From the Dáil yesterday, Miriam Lord reports…
Everyone in Dáil Éireann wanted to help out with the withdrawal effort, but “we need the information”, argued Dara [Calleary].
“What’s the plan?” shouted Barry Cowen. Answer there came none.
“Hope is not a strategy,” added Calleary, clearly forgetting that there is a general election sometime soon in the offing, and hope will be springing eternal in the ranks of Fianna Fáil.
He wanted Coveney to come clean, say what’s going on and let the Irish people know the detail of the plan.
“That detail is being discussed, I presume, in Paris today, will be discussed with Chancellor Merkel on Thursday, but is not being discussed in this House.”
“It’s not,” insisted the Tánaiste. “Difficult conversations” were taking place, but that was all. They were working out a plan with the commission, which was a different thing.
Dara was not convinced.
“I presume, Tánaiste, the Taoiseach and President Macron aren’t discussing their Kylie collections.”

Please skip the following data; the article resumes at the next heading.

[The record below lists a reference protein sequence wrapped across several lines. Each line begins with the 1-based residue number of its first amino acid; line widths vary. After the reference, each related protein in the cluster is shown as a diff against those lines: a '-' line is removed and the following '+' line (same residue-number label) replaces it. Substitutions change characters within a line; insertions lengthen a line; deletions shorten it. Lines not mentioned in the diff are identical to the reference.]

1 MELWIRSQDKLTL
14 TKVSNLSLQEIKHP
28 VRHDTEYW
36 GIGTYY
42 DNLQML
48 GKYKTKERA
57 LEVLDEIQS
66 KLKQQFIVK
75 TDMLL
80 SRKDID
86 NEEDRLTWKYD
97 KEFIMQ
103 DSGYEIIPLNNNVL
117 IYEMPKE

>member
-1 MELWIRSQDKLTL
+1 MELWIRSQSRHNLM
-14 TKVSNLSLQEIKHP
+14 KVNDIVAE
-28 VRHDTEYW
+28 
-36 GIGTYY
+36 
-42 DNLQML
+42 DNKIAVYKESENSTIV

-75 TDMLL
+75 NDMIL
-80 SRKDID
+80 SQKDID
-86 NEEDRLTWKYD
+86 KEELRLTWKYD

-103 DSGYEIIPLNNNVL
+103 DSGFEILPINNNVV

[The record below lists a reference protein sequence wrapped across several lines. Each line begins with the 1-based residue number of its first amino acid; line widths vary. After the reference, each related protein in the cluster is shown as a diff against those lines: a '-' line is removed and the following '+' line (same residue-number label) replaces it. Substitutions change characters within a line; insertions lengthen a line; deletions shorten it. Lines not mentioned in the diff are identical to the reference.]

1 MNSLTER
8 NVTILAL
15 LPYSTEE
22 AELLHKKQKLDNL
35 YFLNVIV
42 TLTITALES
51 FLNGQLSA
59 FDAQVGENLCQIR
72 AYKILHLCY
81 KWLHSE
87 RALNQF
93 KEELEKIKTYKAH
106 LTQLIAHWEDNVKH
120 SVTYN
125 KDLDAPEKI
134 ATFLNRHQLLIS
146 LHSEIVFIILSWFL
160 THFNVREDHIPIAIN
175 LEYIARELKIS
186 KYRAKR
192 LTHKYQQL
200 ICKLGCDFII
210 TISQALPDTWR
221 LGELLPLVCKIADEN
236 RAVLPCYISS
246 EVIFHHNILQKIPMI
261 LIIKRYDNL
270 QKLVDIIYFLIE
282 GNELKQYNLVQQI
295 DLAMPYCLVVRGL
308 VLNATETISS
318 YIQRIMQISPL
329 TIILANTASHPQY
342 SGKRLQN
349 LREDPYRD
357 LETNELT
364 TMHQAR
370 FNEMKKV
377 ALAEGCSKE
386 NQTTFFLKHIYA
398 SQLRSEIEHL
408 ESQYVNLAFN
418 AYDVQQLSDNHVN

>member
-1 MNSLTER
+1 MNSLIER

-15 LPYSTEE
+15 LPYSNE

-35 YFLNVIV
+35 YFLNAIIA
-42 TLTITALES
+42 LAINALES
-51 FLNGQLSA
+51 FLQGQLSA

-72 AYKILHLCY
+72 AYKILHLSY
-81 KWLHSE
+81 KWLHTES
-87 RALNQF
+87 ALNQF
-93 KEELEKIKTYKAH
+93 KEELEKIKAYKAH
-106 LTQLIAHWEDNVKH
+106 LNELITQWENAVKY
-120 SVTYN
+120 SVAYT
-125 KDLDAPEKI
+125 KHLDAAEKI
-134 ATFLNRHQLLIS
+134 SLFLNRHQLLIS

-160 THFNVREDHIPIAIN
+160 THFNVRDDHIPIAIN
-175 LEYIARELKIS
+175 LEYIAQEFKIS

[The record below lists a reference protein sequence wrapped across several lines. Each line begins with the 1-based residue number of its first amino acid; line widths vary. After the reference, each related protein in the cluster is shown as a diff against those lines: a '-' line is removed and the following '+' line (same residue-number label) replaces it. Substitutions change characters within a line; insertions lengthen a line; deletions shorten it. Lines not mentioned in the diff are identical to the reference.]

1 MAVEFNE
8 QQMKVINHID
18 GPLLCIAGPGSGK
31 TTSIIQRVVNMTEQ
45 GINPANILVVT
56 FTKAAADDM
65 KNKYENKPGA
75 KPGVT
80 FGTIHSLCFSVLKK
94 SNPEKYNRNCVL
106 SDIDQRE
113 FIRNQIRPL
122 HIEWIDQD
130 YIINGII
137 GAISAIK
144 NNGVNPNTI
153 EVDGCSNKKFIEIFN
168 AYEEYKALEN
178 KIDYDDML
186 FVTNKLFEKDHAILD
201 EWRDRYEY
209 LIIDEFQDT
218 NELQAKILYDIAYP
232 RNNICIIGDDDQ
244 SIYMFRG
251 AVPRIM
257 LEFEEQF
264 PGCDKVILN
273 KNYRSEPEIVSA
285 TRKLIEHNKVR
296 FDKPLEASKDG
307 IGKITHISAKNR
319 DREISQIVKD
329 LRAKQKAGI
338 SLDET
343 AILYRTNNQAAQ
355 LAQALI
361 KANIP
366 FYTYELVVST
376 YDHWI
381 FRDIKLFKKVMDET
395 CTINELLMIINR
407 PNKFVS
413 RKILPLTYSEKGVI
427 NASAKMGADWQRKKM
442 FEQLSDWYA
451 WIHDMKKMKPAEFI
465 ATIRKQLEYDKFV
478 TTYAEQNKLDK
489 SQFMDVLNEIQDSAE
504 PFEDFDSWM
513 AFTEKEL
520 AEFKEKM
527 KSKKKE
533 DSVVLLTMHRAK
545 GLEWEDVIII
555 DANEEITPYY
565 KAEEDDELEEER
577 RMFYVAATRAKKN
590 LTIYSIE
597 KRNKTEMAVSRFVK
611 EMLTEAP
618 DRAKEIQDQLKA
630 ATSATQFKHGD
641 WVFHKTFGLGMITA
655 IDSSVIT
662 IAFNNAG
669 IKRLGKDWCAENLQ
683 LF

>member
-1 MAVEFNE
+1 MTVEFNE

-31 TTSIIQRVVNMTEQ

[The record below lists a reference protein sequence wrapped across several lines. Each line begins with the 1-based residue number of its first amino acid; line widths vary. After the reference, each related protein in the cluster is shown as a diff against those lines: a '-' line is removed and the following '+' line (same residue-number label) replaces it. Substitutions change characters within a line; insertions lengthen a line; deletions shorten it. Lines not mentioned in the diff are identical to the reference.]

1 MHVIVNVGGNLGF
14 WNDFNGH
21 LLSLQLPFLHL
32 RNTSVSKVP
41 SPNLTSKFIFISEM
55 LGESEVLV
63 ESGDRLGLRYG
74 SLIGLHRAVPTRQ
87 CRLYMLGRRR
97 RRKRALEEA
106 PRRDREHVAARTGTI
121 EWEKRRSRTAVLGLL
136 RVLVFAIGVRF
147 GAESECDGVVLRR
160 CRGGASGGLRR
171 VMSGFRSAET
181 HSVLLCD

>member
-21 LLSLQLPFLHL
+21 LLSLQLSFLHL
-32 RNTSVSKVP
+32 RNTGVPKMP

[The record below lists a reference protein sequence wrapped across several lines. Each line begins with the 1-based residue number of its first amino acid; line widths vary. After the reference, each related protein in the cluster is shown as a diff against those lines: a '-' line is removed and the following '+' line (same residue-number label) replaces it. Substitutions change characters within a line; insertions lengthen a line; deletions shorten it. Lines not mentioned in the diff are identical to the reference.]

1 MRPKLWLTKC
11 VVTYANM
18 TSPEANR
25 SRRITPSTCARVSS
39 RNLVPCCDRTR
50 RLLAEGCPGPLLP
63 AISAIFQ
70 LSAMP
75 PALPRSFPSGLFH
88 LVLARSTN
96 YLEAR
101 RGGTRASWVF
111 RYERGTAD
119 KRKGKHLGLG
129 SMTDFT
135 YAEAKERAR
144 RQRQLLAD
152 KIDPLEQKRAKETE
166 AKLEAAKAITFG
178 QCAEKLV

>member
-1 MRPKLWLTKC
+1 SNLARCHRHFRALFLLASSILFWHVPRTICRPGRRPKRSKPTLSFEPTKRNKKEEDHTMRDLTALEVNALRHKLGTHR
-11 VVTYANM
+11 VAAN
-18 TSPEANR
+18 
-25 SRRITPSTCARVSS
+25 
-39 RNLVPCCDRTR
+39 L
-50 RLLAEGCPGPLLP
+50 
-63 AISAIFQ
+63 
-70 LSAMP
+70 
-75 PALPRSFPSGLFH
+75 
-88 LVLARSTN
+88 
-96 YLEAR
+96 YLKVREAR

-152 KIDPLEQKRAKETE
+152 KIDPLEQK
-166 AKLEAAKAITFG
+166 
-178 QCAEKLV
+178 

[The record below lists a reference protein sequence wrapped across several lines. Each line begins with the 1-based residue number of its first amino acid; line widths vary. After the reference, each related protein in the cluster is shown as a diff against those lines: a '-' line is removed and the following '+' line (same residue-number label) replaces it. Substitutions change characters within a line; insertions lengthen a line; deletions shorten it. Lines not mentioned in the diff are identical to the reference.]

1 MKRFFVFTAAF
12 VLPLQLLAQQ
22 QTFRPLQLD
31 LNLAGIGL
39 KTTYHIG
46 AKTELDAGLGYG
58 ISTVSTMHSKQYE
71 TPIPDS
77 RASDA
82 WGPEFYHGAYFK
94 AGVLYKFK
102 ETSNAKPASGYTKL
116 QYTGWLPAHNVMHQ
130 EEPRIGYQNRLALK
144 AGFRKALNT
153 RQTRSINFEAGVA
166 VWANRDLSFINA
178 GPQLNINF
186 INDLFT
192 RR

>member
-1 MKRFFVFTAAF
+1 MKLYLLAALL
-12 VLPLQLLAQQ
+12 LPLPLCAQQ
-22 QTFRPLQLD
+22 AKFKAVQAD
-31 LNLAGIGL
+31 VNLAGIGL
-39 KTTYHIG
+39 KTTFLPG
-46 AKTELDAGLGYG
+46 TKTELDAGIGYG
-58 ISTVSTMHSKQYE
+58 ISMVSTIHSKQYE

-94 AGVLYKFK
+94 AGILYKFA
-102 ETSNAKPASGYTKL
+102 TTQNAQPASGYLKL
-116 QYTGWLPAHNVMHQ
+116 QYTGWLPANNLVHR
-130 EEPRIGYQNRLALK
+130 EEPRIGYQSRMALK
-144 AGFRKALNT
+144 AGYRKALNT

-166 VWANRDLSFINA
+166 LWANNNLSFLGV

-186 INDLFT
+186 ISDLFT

Maybe they were, because they weren’t discussing what Fianna Fáil is insisting is being discussed above the heads of the Irish people.
Simon was getting exasperated. How many times did he have to say it?
“The Government is not hiding anything from anybody,” he insisted. “There isn’t a plan.”
Barry Cowen looked around, shaking his head.
“There. Is. No. Plan,” repeated Barry. Oh, but he’s heard it all now.
It’s not what you usually hear from a politician in Leinster House – a frank admission they have no plan.
But the Tánaiste needed to be very clear: the Irish Government was not going to Brussels as of now with a plan. In fact, the plan is that there is no plan.
In London, the British PM appears to proceeding on similar logic, ie that it will be either the backstop or Brexit (in some significant way) is bust.
Mick is founding editor of Slugger. He has written papers on the impacts of the Internet on politics and the wider media and is a regular guest and speaking events across Ireland, the UK and Europe. Twitter: @MickFealty